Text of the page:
➤ Overview of text labels
Although it was technically possible to fit a dial to a 394/396
telephone body, the standard issue was without one, as most installations
were used on manually switched networks during WWII. In that case the
circular hole at the front of the telephone set was covered
with Blanking Panel No. 3.
Furthermore, the British Government had its own private network
– completely separated from the public switched network – and
many of its users, including Churchill, relied on an assistent
to set up a call via the exchange operator and initiate
a conversation, before handing it over to the user.
If the scrambler was used on networks with automatic exchanges,
or on a local PABX that had automatic exchange facilities,
the voice terminal could be fitted with a dial, so that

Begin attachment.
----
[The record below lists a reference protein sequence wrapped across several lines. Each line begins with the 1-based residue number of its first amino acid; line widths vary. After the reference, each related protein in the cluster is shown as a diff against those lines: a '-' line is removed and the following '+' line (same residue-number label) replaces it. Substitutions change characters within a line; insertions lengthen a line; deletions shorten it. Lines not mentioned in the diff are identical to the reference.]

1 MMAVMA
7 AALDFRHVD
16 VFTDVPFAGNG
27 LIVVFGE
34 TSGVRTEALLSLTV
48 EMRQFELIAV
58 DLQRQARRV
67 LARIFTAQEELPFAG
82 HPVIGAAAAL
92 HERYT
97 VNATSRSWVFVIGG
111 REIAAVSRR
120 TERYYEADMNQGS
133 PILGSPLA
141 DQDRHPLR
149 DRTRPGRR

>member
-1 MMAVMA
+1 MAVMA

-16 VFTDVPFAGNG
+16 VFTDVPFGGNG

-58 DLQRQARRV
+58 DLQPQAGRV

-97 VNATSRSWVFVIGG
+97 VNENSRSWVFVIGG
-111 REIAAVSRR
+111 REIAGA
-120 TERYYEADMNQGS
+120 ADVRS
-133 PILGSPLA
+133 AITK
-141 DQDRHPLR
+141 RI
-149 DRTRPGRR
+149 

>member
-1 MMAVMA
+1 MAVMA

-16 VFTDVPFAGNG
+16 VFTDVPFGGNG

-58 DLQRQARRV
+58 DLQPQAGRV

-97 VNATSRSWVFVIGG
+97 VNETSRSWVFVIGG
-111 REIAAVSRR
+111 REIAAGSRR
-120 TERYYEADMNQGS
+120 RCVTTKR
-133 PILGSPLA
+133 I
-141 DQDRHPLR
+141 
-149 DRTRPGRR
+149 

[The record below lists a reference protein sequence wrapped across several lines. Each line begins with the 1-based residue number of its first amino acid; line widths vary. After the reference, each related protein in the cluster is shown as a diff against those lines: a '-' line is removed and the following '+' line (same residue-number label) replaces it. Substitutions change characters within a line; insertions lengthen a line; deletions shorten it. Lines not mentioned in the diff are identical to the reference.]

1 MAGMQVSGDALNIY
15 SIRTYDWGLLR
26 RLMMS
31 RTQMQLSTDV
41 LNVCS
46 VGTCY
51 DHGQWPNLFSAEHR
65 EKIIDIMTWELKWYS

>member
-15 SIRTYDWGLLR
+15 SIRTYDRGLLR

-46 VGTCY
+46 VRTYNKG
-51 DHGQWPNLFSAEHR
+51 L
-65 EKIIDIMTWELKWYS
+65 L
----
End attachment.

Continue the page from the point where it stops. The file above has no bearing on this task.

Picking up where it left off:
the user could select the extension number directly.
This is the case with the SA-5030 shown here.
In post-war systems, most voice terminals did have
a dial, as automatic exchanges had meanwhile become mainstream
in most countries. Nevertheless, the blind telephones sets (i.e. units
without a dial) remained in use in many installations, in which case
the line terminals of the Frequency Changer were commonly connected
in parallel to a regular telephone set (with dial).
➤ More about the SA-5030 with dial
The voice terminals shown on this page are authentic and were
used with a Frequency Changer during WWII. According to the stamps,
one was made in 1938, whilst the other one is of 1940 vintage.
The green handset was made in 1935. The painted one in 1940. The bottom
panels are marked SA 5063/0
and SA 5063/1,
which means they were issued in 1943 and 1944 respectively.
The problem with these two sets however, was that a previous owner had
converted them into house telephones, or intercoms, and used them this way
for several years. Obviously he wanted to avoid the use of a small exchange,
or PABX, and had converted them for low power use.
The original bell had been removed and its space was used to